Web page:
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Syrian Cities

CityCity PopulationUrban Area Population
Aleppo (Halab)18919002404500
Dayr az-Zawr216200216200

Traditionally, the cities have been an expression - at the highest level of sophistication and refinement - of the same Arab culture that animated the villages. As Western influence grew, however, during the late nineteenth and the twentieth centuries, the social distance between the city and village increased. Western customs, ideas, techniques, and languages were adopted first in the cities, especially by Christians, while the villages remained ignorant of them. The introduction and adoption of elements of a radically alien culture opened a gap between the city and the village that has not narrowed with time. Only in recent years have modern transportation and mass communication begun to bring the countryside once again into the same cultural orbit as the cities.

Although the town, village, and tribe are socially distinct, they depend on each other for services and products and so are related by overall functional ties. The town supplies manufactured, specialty, and luxury products; administrative and governmental services; education and higher learning; sophisticated culture; law and justice; and financing. The village supplies agricultural products; and the tribe provides protection and navigation for caravans, travelers, and traders in the desert. As more and more villagers become educated and move to the cities, and as the beduin surrender their sole mastery of the desert to motor vehicles and the police power of the modern state and begin to adopt a sedentary life, the traditional distinctions will continue to blur.

Syrias population has grown fifteen fold since 1922, half of this increase happened in the last 20 years. The urban population in Syria has grown from 30.50% in 1950 to 52.2% in 1995. Urbanization in Syria happens as a result of a shift of population from agriculture to industry and services, especially in urban centers such Damascus and Aleppo. Factors that encouraged this migration include: successive major droughts between 1978 and 1983 in the semiarid lands, soil degradation, and unemployment and poor socio-economic situation in rural areas. Urban migration alone does not account for all the urban growth however.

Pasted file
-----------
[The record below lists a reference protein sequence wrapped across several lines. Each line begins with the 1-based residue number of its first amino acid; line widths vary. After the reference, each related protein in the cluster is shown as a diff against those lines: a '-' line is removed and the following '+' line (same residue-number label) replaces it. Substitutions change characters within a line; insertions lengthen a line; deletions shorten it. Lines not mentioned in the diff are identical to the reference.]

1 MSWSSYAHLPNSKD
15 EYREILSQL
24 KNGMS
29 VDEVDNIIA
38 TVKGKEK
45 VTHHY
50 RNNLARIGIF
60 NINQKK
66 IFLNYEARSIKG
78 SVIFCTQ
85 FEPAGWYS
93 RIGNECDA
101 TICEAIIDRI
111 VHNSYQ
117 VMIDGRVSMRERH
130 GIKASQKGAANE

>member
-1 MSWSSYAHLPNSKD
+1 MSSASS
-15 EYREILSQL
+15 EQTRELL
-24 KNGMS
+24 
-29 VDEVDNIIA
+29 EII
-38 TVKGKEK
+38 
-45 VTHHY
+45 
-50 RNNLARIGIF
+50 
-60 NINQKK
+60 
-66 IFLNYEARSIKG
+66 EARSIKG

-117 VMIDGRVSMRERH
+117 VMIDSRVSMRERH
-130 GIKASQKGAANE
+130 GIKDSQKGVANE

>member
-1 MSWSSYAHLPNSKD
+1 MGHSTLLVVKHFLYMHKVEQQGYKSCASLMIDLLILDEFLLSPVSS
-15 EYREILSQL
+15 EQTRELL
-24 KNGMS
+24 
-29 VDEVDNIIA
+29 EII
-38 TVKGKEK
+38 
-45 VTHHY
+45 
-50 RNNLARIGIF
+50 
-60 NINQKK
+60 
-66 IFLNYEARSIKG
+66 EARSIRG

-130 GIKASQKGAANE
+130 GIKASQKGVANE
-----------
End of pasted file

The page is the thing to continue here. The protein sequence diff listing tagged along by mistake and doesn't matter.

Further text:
The high population growth rate of Syria also contributes to the issue of urbanization. This growth is in part due to the remarkable improvements Syria made in its health care that resulted in a decline in mortality rate, and an increase of life expectancy. Refugee influxes have also played a role in this growth. In short urbanization is Syria has gone totally uncontrolled.

Uncontrolled urbanization generates large concentrations of vulnerable populations in high risk urban areas. These urban areas are not disaster prone by nature; rather the socio-economic structural processes associated with urbanization are what increase disaster vulnerability (Hamza and Zetter, 1998). In other words, already vulnerable groups, such as migrants, refugees, and low-income citizens, settle in high risk areas passed over by more capable groups and businesses. The patterns of these settlements, additionally, generate more hazards and vulnerabilities such as building collapses, urban fires, diseases, and inaccessibility of emergency services.

In addition to the vulnerability on the local community level, these concentrations create vulnerability on the national level. Damascus and Aleppo accommodate most of Syrias industrial production. Should a disaster hit one of those two cities, Syrias industrial base will be threatened. Quarantelli (2003) stressed the catastrophic impact of an incident in industry concentrations on the national economy. This adds to Syrias economic vulnerabilities, because of the already vulnerable agricultural sector.

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Page last modified: 26-03-2012 18:40:57 ZULU